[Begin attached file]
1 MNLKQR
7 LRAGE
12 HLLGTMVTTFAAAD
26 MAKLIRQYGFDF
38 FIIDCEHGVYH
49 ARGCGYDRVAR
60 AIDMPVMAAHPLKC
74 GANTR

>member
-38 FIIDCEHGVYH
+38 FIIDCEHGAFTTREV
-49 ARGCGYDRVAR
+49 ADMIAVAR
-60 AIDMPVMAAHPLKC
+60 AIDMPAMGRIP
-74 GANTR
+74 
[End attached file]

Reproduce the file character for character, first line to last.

1 MNLKQR
7 LRAGE
12 HLLGTMVTTFAAAD
26 MAKLIRQYGFDF
38 FIIDCEHGVYH
49 ARGCGYDRVAR
60 AIDMPVMAAHPLKC
74 GANTR

>member
-38 FIIDCEHGVYH
+38 FIIDCEHGAFTTREV
-49 ARGCGYDRVAR
+49 ADMIAVAR
-60 AIDMPVMAAHPLKC
+60 AIDMPAMGRIP
-74 GANTR
+74 